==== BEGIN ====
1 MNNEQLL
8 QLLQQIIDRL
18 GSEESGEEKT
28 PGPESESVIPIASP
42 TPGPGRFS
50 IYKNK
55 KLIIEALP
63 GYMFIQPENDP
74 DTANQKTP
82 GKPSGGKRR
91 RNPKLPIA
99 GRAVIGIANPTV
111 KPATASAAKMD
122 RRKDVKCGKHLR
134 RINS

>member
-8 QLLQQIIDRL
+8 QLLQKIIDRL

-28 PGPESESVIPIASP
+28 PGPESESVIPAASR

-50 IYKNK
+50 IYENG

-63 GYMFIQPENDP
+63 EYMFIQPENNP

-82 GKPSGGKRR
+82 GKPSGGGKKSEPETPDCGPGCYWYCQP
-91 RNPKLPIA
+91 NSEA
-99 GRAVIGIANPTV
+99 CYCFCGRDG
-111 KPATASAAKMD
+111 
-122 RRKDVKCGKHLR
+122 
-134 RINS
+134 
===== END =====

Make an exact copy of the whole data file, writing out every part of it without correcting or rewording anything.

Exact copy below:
1 MNNEQLL
8 QLLQQIIDRL
18 GSEESGEEKT
28 PGPESESVIPIASP
42 TPGPGRFS
50 IYKNK
55 KLIIEALP
63 GYMFIQPENDP
74 DTANQKTP
82 GKPSGGKRR
91 RNPKLPIA
99 GRAVIGIANPTV
111 KPATASAAKMD
122 RRKDVKCGKHLR
134 RINS

>member
-8 QLLQQIIDRL
+8 QLLQKIIDRL

-28 PGPESESVIPIASP
+28 PGPESESVIPAASR

-50 IYKNK
+50 IYENG

-63 GYMFIQPENDP
+63 EYMFIQPENNP

-82 GKPSGGKRR
+82 GKPSGGGKKSEPETPDCGPGCYWYCQP
-91 RNPKLPIA
+91 NSEA
-99 GRAVIGIANPTV
+99 CYCFCGRDG
-111 KPATASAAKMD
+111 
-122 RRKDVKCGKHLR
+122 
-134 RINS
+134 